RESULTS: We found that low stress resilience in adolescence conferred increased risks of all studied measures of addictive behaviour. After adjusting for childhood socioeconomic information, low stress resilience was associated with adult current regular smoking (relative risk ratio: 5.85, 95% CI 4.32 to 7.93), higher nicotine dependence scores (beta: 0.76, 95% CI 0.29 to 1.23), hazardous use of alcohol (>14 alcoholic drink-equivalents per week, OR: 1.72, 95% CI 1.37 to 2.16), DSM-IV criteria for alcohol dependence (OR: 1.74, 95% CI 1.35 to 2.25), and drug use (OR: 1.77, 95% CI 1.51 to 2.08). The results remained largely unchanged after further adjustments for adult educational attainment and occupation as well as for additional conscription covariates.

CONCLUSION: Low stress resilience in late adolescence appears to be associated with an increased risk of disadvantageous and addictive health behaviours in adulthood.

Place, publisher, year, edition, pages
BMJ Publishing Group Ltd, 2019
Keywords
Alcohol, epidemiology, health behaviour, psychological stress, smoking
National Category
Substance Abuse
Identifiers
urn:nbn:se:oru:diva-72375 (URN)10.1136/jech-2018-211815 (DOI)000471850400004 ()30718261 (PubMedID)2-s2.0-85061156675 (Scopus ID)
Note

Funding Agencies:

European Research Council Consolidator Grant  726413 

Swedish Council for Information on Alcohol and Other Drugs  2017-0095 

Karolinska Institutet through a Senior Researcher Award  

Karolinska Institutet through a Strategic Research Area in Epidemiology Award 

Available from: 2019-02-11 Created: 2019-02-11 Last updated: 2019-07-23Bibliographically approved
Landberg, A., Fält, A., Montgomery, S., Sundqvist, P. & Fall, K. (2019). Overweight and obesity during adolescence increases the risk of renal cell carcinoma. International Journal of Cancer, 145(5), 1232-1237
Open this publication in new window or tab >>Overweight and obesity during adolescence increases the risk of renal cell carcinoma
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2019 (English)In: International Journal of Cancer, ISSN 0020-7136, E-ISSN 1097-0215, Vol. 145, no 5, p. 1232-1237Article in journal (Refereed) Published
Abstract [en]

While overweight among adults has been linked with renal cell carcinoma (RCC) risk, little is known about the potential influence of overweight and obesity during adolescence. To ascertain if adolescent body mass index is associated with subsequent risk of RCC, we identified a cohort of 238,788 Swedish men who underwent mandatory military conscription assessment between 1969 and 1976 at a mean age of 18.5 years. At the time of conscription assessment, physical and psychological tests were performed including measurements of height and weight. Participants were followed through linkage to the Swedish Cancer Registry to identify incident diagnoses of RCC. The association between body mass index (BMI, kg/m(2)) at conscription assessment and subsequent RCC was evaluated using multivariable Cox regression. During a follow-up of up to 37 years, 266 men were diagnosed with RCC. We observed a trend for higher RCC risk with increasing BMI during adolescence, where one-unit increase in BMI conferred a 6% increased risk of RCC (95% CI 1.01-1.10). compared to normal weight men (BMI 18.5- < 25), men with overweight (BMI 25- < 30) or obesity (BMI >= 30) had hazard ratios for RCC of 1.76 (95% CI 1.16-2.67) and 2.87 (95% CI 1.26-6.25), respectively. The link between overweight/obesity and RCC appear to be already established during late adolescence. Prevention of unhealthy weight gain during childhood and adolescence may thus be a target in efforts to decrease the burden of RCC in the adult population.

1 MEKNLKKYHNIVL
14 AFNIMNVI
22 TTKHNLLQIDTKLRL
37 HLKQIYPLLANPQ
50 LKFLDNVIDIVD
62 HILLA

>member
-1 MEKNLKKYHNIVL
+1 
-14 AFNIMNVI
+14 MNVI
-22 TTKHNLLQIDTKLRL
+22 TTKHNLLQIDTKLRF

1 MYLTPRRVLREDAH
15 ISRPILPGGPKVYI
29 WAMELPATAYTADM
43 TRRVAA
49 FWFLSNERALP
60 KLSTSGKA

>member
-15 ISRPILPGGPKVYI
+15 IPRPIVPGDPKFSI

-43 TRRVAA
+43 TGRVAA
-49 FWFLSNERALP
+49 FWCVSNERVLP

Place, publisher, year, edition, pages
John Wiley & Sons, 2019
Keywords
adolescence, cancer epidemiology, obesity, overweight, renal cell carcinoma
National Category
Cancer and Oncology
Identifiers
urn:nbn:se:oru:diva-72780 (URN)10.1002/ijc.32147 (DOI)000474668200007 ()30790271 (PubMedID)2-s2.0-85068033223 (Scopus ID)
Note

Funding Agency:

UK Economic and Social Research Council  ES/JO19119/1  RES-596-28-0001

Available from: 2019-02-27 Created: 2019-02-27 Last updated: 2019-07-30Bibliographically approved